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Krishneel K Sharma

Krishneel K Sharma
University of Newcastle · Earth Science

PhD (UoN)
Researching as a Climate Scientist

About

11
Publications
721
Reads
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21
Citations
Introduction
Krishneel K Sharma currently working as a sessional Post-doc at the Federation University, Australia and a Research Assistant in GIS at the University of Newcastle. Krishneel did research in Environmental Science, in the area relating to tropical cyclones.
Additional affiliations
May 2022 - present
University of Newcastle
Position
  • Senior Research Assistant
Description
  • This is a casual role contracted by NSW Government. I am involved in: • Mapping GIS data • Quality-checking, reviewing and verifying mapped data • Validating GIS data for data training and modelling • Performing statistical analysis of the quality checked data
April 2022 - present
Federation University Australia
Position
  • Research Associate
Description
  • • Analyse and interpret various earth, atmospheric and ocean observation data • Review past climate conditions and predict future climatic trends using models, particularly in relation to tropical cyclones • Design mathematical and statistical models to better understand current and future behaviour of cyclones • Perform collaborative research with colleagues from other institutions, e.g., BOM and CSIRO • Disseminate information through writing reports and presentations
August 2019 - December 2019
The University of Newcastle, Australia
Position
  • Casual Indigenous Student Success Program (ISSP) Tutor
Description
  •  Deliver tutoring, specific to the needs of students
Education
June 2017 - June 2021
The University of Newcastle, Australia
Field of study
  • Earth Sciences
February 2014 - February 2017
University of the South Pacific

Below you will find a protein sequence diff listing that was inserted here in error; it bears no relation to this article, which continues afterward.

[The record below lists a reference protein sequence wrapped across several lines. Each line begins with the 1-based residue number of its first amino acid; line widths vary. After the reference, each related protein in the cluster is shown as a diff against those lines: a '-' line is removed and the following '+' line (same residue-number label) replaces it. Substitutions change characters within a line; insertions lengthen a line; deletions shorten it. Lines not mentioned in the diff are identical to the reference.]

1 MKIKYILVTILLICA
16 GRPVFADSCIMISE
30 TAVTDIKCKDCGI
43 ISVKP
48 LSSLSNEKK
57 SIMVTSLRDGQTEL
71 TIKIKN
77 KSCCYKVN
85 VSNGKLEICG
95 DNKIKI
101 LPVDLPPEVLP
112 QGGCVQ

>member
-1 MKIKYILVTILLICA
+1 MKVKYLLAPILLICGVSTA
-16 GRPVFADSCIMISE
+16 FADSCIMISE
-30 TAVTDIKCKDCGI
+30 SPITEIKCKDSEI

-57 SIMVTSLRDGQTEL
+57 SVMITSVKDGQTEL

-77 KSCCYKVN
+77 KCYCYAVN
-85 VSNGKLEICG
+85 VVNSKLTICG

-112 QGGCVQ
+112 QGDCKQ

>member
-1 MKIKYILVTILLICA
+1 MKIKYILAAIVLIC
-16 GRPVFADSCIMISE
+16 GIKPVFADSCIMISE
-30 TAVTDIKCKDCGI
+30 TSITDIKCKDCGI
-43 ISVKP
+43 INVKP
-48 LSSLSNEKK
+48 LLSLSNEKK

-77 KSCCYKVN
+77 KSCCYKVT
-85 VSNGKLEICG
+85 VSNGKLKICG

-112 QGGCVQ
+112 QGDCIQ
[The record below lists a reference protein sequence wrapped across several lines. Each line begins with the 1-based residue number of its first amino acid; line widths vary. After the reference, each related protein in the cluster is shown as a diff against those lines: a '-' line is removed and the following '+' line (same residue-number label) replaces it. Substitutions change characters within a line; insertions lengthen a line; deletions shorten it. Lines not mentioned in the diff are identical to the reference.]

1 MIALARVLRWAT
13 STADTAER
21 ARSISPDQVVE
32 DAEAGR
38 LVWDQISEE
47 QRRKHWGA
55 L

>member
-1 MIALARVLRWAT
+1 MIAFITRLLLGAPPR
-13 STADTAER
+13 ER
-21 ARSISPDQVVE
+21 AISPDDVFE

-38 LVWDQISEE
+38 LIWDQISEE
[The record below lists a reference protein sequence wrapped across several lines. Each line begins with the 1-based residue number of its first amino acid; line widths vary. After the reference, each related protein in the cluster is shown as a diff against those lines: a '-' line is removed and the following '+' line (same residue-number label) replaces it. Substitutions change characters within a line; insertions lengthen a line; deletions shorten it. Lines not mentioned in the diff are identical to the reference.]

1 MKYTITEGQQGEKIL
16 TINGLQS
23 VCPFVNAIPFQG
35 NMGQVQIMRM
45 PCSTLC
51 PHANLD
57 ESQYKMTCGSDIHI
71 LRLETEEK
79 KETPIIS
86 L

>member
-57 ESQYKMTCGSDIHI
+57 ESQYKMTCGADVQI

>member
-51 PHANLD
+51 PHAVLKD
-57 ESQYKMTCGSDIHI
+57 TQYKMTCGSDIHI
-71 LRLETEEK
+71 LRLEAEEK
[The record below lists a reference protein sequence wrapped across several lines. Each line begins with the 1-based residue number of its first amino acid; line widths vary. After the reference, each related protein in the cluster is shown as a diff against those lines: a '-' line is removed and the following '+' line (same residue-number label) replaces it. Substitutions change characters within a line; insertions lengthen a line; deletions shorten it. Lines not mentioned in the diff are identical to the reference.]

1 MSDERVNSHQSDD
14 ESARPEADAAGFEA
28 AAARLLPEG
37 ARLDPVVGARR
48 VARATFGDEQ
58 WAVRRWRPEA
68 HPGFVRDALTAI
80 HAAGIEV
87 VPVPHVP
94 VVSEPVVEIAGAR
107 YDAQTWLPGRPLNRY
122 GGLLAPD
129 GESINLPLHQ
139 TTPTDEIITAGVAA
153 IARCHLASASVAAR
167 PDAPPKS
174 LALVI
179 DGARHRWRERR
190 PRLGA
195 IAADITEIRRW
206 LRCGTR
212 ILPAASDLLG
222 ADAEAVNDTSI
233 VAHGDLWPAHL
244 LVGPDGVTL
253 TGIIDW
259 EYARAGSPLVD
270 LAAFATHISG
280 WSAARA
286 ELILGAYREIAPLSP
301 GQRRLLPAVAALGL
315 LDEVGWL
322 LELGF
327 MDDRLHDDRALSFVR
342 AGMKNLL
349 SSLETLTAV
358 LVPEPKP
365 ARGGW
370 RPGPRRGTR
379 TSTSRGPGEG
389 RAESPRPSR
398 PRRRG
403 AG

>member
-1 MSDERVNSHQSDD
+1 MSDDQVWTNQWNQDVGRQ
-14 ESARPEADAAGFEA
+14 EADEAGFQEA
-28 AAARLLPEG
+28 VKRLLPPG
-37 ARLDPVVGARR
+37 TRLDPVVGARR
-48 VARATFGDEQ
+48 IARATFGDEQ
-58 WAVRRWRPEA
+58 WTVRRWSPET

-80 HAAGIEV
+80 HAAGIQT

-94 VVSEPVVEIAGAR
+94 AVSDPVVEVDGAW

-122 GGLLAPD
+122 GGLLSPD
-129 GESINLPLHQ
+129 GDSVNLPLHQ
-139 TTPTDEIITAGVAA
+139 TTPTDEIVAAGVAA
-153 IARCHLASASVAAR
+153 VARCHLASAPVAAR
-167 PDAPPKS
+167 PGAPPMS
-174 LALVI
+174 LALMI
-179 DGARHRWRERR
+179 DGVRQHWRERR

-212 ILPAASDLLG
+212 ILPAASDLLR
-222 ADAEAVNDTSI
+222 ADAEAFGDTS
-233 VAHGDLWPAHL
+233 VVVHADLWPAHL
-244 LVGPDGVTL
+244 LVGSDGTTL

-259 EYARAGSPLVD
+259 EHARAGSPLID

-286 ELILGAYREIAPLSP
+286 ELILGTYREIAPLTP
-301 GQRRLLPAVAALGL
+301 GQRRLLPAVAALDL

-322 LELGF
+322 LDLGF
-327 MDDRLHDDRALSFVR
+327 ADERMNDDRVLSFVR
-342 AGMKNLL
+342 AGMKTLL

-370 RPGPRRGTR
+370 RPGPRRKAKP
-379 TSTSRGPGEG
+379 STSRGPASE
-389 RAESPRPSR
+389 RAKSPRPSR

Field of study
  • Physics
February 2010 - November 2013
University of the South Pacific
Field of study
  • Mathematics & Physics

Publications

Publications (11)
Article
Extreme rainfall events often lead to excessive river flows and severe flooding for Pacific Island nations. Fiji, in particular, is often exposed to extreme rainfall events and associated flooding, with significant impacts on properties, infrastructure, agriculture, and the tourism sector. While these occurrences are often associated with tropical...
Article
Full-text available
Variability in tropical cyclone (TC) track morphology, as it evolves post genesis, presents continued challenges in accurately forecasting TC movement. Therefore, an improved understanding of TC track climatology is essential, given that TCs are one of the most critical natural hazards in the southwest Pacific (SWP) region. We examine the historica...
Article
Full-text available
Tropical Cyclones (TCs) represent a significant hazard to the southwest Pacific (SWP) region, impacting on properties, lives and infrastructure, accounting for approximately 76% of reported disasters within the region. A particular challenge that island nations face is the inherent degree of variability in TC risk from season to season, which hampe...
Poster
The island nations of the Southwest Pacific (SWP) region are susceptible to natural hazards, of which tropical cyclones (TCs) are the most intense and frequent. TCs cause significant impacts to properties, lives, and infrastructure. A particular challenge that island nations face is the inherent degree of seasonal variability in TC risk from, which...
Poster